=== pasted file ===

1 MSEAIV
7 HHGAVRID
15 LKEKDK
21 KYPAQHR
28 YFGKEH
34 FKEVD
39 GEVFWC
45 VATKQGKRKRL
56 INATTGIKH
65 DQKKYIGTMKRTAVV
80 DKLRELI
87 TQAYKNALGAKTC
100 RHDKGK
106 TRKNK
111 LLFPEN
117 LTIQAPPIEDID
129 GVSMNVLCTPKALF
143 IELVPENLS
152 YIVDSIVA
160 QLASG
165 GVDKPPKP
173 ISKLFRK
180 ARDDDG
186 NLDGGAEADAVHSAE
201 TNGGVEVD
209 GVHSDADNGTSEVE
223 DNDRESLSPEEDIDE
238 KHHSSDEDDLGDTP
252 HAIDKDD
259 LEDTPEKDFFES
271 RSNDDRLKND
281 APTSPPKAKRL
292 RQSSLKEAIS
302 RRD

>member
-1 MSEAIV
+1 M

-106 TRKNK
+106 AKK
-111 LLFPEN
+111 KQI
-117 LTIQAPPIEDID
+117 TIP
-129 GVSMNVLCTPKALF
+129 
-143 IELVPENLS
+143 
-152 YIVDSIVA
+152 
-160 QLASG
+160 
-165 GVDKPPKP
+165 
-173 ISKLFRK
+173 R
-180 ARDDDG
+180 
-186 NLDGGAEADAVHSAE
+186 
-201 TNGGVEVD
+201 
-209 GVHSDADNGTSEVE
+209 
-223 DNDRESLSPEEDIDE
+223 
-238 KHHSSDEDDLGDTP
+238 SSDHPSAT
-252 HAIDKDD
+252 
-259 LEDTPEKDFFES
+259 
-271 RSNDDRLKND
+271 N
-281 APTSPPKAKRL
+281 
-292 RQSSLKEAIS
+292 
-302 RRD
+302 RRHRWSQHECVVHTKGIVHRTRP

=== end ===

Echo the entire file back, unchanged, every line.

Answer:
1 MSEAIV
7 HHGAVRID
15 LKEKDK
21 KYPAQHR
28 YFGKEH
34 FKEVD
39 GEVFWC
45 VATKQGKRKRL
56 INATTGIKH
65 DQKKYIGTMKRTAVV
80 DKLRELI
87 TQAYKNALGAKTC
100 RHDKGK
106 TRKNK
111 LLFPEN
117 LTIQAPPIEDID
129 GVSMNVLCTPKALF
143 IELVPENLS
152 YIVDSIVA
160 QLASG
165 GVDKPPKP
173 ISKLFRK
180 ARDDDG
186 NLDGGAEADAVHSAE
201 TNGGVEVD
209 GVHSDADNGTSEVE
223 DNDRESLSPEEDIDE
238 KHHSSDEDDLGDTP
252 HAIDKDD
259 LEDTPEKDFFES
271 RSNDDRLKND
281 APTSPPKAKRL
292 RQSSLKEAIS
302 RRD

>member
-1 MSEAIV
+1 M

-106 TRKNK
+106 AKK
-111 LLFPEN
+111 KQI
-117 LTIQAPPIEDID
+117 TIP
-129 GVSMNVLCTPKALF
+129 
-143 IELVPENLS
+143 
-152 YIVDSIVA
+152 
-160 QLASG
+160 
-165 GVDKPPKP
+165 
-173 ISKLFRK
+173 R
-180 ARDDDG
+180 
-186 NLDGGAEADAVHSAE
+186 
-201 TNGGVEVD
+201 
-209 GVHSDADNGTSEVE
+209 
-223 DNDRESLSPEEDIDE
+223 
-238 KHHSSDEDDLGDTP
+238 SSDHPSAT
-252 HAIDKDD
+252 
-259 LEDTPEKDFFES
+259 
-271 RSNDDRLKND
+271 N
-281 APTSPPKAKRL
+281 
-292 RQSSLKEAIS
+292 
-302 RRD
+302 RRHRWSQHECVVHTKGIVHRTRP